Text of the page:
Themes of power and manipulation are evident in George Orwell's allegory Animal Farm, based on the Russian revolution with animals representing the major players in the debacle, as well as Lord of the Flies, by William Golding, where young children are stranded on a tropical island without any adults or authority figure. Both show how individuals are trapped by their leaders, namely Napoleon and Jack Merridew and their respective followers, who abuse their power and manipulate others for personal gain.
They demonstrate how this is an integral part of the foundations of society and are essential for them to flourish, but inevitably bring their downfall. Animal Farm illustrates the use of power and manipulation through the characters of Napoleon, who gains much of this through the use of fear. Before Old Major's death, he preached about a land of freedom and equality for all, but the power struggle between Napoleon and Snowball leads to the corruption of the original rules.
The two fight amongst each other for power and influence, and, relating to the story of Lord of the Flies, the group is unable to decide what to do with their new found freedom, in this case, the construction of the windmill. He ousts his rival, and when the animals to not agree with him, he uses his power to win their support. He spreads rumours about Snowball, saying: Comrades, do you know who is responsible for this? Do you know the enemy who has come in the night and overthrown our windmill? SNOWBALL! Snowball has done this thing! He uses these lies to create a strong coalition in his favour and make Snowball seem to be the enemy. Similarly, Lord of the Flies also demonstrates the same themes. When a young boy tells rumours of a serpentine 'Beastie' that inhabits the island, doubt and murmurs spread across the children. After much disorder the leader Ralph tries to convince them to the contrary, explaining there is no such monster. The meeting becomes chaotic as the antagonist, Jack, like Napoleon, rebels against his adversary's rules and leaves with the group.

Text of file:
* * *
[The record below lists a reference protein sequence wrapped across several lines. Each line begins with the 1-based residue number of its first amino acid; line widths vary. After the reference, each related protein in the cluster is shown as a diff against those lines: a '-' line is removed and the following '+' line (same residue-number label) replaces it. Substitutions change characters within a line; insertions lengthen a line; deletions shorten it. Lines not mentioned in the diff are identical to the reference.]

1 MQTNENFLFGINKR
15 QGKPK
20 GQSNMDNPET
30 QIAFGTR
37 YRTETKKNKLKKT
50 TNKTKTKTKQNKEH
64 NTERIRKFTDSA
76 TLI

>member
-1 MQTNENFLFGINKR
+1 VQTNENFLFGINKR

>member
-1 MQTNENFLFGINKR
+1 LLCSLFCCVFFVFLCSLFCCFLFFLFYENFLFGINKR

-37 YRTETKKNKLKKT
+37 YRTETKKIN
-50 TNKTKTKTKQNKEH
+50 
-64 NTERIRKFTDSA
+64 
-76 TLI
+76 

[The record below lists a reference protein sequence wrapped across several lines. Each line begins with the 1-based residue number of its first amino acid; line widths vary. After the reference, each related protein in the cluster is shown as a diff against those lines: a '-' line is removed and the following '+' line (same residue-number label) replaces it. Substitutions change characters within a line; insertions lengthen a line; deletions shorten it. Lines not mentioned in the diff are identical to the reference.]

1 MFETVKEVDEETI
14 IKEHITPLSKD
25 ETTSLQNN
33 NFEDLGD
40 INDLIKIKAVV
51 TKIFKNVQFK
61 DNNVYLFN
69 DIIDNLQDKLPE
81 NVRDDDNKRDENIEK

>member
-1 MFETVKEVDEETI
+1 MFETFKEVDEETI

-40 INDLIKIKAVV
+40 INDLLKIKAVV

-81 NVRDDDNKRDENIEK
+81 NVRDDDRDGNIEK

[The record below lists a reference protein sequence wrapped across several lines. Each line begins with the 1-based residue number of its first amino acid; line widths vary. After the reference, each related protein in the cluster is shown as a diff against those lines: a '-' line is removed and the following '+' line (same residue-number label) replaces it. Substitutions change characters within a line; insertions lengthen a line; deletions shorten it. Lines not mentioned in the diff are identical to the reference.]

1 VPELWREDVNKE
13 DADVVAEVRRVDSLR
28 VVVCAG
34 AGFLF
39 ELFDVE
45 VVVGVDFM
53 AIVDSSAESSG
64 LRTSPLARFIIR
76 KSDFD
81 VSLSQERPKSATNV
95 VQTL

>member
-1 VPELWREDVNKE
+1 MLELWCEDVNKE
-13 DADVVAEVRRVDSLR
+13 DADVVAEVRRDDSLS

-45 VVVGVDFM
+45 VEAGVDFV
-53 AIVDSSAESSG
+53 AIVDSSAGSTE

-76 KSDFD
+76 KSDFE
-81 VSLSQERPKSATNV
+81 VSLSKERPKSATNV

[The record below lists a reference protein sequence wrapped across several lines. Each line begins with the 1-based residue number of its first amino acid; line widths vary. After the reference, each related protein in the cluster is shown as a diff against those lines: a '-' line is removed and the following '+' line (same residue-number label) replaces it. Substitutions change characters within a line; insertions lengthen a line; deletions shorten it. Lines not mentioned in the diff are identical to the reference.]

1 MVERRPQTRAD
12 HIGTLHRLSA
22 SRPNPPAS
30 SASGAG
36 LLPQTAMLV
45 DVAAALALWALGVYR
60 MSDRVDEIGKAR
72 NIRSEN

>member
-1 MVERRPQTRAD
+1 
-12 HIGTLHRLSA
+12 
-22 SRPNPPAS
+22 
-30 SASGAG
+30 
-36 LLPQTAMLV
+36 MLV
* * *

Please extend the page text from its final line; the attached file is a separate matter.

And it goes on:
As in Animal Farm, the original ideals of the group are distorted and this leads to an inevitable conclusion. He recognises his primary fear of being a cowardly leader and uses this against him. While Ralph detests the idea of the beast, he uses this against him, and because the group believes there is a beast, he incorporates the idea so, like Napoleon against Snowball, the group sees him to be substandard. This is also shown when Jack is able to admit his wrongs: ''I'm sorry. About the fire, I mean. There... I apologize. ' The buzz from the hunters was one of admiration at this handsome behaviour...
Jack had done the decent thing, and put himself in the right by his generous apology and Ralph, obscurely in the wrong. ' Napoleon exercises his power by intimidating the other animals with his nine fierce dogs he raised. 'They were huge dogs as fierce looking as wolves... uttering growls that sent shivers down the animals' spines. ' He also threatens them with the threat of the abusive farmer Mr. Jones, who once owned the farm: 'Do you know what would happen if we pigs failed in our duty? Jones would come back! Yes, Jones would come back! '
Like Napoleon and his intimidation tactics with the animals, Jack's desire for power is evident from the start and he uses the fear amongst his tribe to gain this, and he ridicules the younger children for being scared of the beast; 'You little 'uns started all this, with the fear talk. You're a lot of cry-babies and sissies. As for the fear - you'll have to put up with that like the rest of us. ' He uses this leadership role to make people like the littleuns look up to him and fear him more. Piggy foreshadows this when he says, 'I know there isn't no beast... ut I know there isn't no fear either. Unless we get frightened of people. ' As he is the object of torment in the group he is not only saying that he is frightened of Jack, but also the innate human malevolence that leads to creation of his cult. Napoleon's power and manipulation allows him to control the animals and make them work even harder than they ever did under Mr. Jones, while giving them the false pretence that they weren't. Jack's lust for this allows him to feel authoritative and dignified and, similar to Napoleon, he is able to manipulate the children's fear to control them.
While under his manipulation the boys gruesomely murder Simon, who is trying to warn them about the beast, but unable to recognise who he is in their disordered state, they kill him, which leads to the horrific death of Piggy and the violence towards Ralph. In an attempt to catch him, they set the whole island on fire and, like Snowball's escape in Animal Farm; Ralph is rescued by a naval officer. This is when the children realise how their society had been manipulated by fear and it had brought out the worst in them.